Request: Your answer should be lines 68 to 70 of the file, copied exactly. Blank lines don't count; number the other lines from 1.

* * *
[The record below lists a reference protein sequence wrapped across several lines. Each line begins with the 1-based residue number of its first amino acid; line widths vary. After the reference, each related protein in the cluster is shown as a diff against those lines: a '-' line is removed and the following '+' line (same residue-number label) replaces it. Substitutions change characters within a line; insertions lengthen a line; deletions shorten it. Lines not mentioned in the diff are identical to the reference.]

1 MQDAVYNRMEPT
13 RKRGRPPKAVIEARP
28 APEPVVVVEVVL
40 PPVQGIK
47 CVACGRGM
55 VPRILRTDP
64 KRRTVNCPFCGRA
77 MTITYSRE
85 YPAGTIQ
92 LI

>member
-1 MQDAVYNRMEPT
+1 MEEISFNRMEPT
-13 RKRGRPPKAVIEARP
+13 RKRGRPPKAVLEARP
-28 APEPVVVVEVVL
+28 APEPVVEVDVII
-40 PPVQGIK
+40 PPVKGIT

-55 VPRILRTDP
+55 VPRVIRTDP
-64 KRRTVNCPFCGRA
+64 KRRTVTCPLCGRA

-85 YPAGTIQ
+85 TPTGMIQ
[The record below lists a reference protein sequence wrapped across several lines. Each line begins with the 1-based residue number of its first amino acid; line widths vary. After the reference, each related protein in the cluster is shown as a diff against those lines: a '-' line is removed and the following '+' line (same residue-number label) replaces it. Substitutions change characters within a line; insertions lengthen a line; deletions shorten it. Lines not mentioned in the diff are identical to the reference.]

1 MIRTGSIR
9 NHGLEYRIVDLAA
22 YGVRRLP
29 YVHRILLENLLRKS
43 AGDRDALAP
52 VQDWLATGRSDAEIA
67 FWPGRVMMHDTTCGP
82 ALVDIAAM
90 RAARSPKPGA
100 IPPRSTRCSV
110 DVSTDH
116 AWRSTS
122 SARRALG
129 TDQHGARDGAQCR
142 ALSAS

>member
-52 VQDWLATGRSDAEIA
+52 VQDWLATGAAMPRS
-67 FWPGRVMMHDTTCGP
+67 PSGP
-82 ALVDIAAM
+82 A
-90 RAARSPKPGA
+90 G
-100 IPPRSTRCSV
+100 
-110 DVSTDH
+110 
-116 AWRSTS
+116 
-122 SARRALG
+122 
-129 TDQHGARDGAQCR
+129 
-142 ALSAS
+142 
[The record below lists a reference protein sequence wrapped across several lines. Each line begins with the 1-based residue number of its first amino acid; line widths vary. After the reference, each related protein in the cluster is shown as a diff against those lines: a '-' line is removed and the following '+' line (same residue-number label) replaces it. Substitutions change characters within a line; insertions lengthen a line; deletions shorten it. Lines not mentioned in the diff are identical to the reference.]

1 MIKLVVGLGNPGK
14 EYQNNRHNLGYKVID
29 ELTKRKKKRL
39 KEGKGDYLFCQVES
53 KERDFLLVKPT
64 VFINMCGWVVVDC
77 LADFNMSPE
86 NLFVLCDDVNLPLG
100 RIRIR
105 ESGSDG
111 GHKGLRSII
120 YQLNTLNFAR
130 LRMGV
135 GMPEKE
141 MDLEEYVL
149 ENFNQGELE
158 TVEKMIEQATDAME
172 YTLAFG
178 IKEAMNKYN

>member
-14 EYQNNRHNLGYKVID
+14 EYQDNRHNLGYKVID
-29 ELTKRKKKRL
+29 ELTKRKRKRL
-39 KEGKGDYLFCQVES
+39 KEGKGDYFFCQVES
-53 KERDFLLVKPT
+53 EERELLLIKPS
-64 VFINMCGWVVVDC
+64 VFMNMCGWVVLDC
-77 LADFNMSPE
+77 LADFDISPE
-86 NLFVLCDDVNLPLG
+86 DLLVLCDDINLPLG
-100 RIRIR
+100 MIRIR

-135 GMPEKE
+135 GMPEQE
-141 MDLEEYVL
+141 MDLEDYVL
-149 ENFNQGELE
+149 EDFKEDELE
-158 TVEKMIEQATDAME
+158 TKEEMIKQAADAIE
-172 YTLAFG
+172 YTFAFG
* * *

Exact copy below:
39 KEGKGDYLFCQVES
53 KERDFLLVKPT
64 VFINMCGWVVVDC